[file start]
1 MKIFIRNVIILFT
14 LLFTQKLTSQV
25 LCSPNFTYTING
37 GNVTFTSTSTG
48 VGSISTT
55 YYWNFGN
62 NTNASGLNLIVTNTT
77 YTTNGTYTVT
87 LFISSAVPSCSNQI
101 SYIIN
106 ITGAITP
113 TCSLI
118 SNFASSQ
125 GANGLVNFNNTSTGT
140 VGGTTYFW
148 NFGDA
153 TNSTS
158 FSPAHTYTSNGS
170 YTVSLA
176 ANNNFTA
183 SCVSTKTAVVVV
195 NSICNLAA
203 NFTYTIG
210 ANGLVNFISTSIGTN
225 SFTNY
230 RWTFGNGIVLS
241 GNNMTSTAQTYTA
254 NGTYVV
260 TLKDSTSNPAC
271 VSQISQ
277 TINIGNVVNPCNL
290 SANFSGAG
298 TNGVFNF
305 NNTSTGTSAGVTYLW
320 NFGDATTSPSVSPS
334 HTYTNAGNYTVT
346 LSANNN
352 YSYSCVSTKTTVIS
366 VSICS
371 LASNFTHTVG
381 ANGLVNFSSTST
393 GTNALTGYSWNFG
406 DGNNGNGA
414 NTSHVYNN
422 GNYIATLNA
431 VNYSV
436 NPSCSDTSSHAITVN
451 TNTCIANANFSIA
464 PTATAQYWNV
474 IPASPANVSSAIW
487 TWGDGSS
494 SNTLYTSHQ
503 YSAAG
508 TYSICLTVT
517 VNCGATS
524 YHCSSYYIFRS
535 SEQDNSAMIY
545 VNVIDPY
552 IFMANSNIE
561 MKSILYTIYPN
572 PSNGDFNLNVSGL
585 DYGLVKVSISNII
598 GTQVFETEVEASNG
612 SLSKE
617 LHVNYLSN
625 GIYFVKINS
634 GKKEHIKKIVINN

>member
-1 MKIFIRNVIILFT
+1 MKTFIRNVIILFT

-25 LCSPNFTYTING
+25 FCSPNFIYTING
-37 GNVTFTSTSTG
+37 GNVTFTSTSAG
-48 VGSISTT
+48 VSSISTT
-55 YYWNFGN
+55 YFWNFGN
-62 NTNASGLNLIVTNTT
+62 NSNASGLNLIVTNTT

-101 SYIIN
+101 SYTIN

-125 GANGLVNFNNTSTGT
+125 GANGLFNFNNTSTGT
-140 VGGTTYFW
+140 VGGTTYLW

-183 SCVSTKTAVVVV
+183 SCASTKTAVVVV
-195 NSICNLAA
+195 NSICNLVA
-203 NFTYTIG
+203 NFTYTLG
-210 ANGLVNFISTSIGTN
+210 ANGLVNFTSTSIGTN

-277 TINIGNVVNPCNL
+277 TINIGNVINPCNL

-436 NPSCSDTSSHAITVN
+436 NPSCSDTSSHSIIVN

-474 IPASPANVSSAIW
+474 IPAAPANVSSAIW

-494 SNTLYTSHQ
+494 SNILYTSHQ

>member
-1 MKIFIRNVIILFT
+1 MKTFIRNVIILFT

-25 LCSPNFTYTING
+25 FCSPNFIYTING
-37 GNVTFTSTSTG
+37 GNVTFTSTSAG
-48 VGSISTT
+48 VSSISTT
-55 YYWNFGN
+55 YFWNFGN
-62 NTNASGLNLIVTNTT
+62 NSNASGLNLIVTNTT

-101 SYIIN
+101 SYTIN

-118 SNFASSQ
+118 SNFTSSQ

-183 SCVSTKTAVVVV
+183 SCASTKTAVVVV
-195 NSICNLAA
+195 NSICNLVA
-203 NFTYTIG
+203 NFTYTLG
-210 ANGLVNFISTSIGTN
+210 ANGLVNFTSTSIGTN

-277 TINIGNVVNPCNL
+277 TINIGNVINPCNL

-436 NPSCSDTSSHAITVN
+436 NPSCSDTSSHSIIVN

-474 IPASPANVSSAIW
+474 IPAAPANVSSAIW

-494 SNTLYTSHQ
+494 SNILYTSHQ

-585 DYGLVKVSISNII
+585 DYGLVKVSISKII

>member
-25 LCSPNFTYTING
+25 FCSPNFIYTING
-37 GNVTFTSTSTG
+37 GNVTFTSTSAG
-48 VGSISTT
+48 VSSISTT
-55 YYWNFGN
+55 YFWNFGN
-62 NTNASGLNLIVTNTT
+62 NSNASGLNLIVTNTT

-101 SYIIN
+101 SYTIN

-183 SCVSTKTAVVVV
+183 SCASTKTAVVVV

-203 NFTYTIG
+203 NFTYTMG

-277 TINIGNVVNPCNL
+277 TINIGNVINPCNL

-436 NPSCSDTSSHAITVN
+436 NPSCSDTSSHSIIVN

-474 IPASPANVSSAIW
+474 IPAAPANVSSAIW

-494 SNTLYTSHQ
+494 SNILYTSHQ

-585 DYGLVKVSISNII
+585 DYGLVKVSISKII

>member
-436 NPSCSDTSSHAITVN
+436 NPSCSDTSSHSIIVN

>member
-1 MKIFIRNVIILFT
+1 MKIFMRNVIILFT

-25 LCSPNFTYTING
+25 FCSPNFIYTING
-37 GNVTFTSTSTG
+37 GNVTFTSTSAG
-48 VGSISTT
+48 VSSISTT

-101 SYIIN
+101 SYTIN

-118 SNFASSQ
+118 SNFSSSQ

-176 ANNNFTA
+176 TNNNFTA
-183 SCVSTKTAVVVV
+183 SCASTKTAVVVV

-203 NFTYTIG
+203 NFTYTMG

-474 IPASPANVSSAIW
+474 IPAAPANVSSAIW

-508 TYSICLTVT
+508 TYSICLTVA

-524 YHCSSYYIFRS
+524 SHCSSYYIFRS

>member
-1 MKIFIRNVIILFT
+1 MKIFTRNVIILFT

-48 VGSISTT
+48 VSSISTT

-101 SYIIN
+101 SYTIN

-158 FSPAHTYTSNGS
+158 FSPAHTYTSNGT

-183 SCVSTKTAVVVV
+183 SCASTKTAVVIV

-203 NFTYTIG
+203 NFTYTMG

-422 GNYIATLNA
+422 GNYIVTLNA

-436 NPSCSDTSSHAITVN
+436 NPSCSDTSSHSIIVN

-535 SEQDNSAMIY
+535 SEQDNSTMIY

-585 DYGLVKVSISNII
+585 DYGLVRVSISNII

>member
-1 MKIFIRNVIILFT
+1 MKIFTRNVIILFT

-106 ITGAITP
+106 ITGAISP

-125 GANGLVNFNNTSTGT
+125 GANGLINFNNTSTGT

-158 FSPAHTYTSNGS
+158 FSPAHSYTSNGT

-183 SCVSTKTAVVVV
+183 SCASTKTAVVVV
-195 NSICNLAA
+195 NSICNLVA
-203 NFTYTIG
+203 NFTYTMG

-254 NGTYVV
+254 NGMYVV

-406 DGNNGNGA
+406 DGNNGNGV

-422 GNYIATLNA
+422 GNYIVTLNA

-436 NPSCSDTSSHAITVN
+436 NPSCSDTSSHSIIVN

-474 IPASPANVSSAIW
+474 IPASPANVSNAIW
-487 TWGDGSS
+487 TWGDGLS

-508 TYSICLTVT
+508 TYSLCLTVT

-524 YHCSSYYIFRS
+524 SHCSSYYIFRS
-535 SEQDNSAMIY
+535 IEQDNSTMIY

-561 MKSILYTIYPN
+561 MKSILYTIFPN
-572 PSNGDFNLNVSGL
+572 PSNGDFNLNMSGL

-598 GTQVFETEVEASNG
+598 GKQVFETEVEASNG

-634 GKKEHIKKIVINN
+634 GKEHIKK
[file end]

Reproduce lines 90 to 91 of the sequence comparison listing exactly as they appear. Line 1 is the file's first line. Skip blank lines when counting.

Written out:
+195 NSICNLVA
-203 NFTYTIG